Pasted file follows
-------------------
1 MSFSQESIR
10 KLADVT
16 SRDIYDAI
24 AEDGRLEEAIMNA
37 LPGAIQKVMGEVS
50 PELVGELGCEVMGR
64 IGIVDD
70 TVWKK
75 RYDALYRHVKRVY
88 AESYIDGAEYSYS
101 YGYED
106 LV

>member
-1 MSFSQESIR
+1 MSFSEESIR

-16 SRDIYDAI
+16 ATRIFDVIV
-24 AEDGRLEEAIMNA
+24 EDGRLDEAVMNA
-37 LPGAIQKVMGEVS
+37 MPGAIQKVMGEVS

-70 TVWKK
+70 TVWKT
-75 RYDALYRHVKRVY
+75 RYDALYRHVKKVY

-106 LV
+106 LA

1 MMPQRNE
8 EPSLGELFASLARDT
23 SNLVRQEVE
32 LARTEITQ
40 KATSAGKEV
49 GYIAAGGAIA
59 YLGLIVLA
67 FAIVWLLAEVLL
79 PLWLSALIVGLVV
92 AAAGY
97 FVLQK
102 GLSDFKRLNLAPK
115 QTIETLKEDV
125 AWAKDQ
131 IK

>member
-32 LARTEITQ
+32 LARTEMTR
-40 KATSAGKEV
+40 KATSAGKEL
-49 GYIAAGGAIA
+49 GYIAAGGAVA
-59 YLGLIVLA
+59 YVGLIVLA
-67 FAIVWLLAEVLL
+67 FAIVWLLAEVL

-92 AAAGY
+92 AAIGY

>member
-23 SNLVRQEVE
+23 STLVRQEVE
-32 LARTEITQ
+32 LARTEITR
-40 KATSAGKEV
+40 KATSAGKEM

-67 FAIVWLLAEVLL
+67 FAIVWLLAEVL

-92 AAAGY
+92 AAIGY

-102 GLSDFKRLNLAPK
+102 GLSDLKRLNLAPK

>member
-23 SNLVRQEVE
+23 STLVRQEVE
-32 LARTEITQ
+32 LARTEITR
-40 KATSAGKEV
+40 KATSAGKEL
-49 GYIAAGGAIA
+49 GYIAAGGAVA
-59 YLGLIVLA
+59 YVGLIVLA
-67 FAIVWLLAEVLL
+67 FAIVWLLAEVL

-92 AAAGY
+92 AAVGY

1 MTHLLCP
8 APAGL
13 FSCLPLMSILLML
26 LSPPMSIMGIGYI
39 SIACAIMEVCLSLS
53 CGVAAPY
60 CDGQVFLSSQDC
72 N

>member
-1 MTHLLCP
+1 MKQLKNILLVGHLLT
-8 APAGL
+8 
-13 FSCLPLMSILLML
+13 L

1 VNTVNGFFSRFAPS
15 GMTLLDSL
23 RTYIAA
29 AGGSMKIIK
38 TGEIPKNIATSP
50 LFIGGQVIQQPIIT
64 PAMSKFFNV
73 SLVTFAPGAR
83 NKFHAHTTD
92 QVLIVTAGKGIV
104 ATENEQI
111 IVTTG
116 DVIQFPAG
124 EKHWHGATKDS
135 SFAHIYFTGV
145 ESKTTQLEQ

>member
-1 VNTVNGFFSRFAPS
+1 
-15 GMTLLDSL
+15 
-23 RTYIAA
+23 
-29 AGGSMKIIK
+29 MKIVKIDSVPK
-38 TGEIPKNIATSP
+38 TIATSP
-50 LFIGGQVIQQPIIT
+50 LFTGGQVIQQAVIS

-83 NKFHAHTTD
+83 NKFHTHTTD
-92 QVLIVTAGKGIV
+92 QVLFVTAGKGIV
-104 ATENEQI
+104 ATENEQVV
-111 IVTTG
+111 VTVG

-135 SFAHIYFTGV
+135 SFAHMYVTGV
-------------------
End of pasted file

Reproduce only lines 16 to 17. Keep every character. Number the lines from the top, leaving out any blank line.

-16 SRDIYDAI
+16 ATRIFDVIV